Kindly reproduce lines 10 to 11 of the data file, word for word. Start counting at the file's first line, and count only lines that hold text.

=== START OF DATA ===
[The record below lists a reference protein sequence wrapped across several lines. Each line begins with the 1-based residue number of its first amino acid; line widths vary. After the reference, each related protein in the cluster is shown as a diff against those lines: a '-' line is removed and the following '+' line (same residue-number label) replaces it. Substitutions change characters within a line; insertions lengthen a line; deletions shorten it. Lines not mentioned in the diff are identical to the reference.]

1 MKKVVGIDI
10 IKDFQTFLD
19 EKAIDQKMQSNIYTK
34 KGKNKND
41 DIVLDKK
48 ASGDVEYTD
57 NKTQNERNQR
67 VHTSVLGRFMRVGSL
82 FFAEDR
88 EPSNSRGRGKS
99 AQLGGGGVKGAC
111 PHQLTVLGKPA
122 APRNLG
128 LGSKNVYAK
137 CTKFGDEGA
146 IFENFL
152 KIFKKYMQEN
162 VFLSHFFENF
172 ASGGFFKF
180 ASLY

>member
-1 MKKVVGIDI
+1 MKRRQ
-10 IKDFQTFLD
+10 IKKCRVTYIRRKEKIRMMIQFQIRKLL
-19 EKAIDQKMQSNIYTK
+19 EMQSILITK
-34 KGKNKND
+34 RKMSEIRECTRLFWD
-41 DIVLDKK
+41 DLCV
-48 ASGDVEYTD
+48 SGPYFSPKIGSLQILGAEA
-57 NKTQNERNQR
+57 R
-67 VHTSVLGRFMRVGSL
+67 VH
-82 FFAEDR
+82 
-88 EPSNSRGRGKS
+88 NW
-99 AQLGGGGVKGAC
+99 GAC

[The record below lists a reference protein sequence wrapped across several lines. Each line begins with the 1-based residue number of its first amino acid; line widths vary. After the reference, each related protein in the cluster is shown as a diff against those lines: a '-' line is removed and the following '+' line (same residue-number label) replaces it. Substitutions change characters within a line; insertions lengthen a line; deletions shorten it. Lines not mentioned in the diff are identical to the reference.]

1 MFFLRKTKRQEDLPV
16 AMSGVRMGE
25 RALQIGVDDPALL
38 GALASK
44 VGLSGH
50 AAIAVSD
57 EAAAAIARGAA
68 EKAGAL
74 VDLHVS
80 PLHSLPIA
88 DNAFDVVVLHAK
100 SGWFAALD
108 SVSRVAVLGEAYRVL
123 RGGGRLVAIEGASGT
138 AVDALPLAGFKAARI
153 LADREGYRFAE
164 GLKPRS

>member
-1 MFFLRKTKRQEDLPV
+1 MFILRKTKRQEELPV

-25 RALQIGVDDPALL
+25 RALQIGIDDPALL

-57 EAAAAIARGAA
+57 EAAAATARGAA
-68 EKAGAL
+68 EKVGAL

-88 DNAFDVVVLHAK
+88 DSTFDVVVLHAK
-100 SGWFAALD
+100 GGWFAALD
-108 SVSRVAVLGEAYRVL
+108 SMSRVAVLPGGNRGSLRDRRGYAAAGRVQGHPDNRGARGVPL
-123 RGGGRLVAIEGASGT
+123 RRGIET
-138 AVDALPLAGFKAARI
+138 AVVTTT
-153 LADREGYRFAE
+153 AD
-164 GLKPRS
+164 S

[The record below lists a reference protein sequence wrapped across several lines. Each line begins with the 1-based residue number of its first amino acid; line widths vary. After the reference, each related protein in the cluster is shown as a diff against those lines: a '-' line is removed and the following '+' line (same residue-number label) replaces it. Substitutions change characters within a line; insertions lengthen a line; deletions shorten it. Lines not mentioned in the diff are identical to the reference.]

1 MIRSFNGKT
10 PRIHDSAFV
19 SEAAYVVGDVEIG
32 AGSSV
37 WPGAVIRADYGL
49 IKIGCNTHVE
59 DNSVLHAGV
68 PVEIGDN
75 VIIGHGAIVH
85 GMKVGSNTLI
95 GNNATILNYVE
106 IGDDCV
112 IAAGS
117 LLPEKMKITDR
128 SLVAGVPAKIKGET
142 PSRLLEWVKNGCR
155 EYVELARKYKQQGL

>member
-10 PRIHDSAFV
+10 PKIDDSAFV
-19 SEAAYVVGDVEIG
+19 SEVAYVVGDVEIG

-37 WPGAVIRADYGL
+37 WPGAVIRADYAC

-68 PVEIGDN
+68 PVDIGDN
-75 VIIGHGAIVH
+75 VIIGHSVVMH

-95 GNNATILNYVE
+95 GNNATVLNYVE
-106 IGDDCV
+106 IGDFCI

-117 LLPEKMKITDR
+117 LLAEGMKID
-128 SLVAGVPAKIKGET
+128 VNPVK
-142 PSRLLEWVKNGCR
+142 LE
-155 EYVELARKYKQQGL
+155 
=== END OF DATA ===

82 FFAEDR
88 EPSNSRGRGKS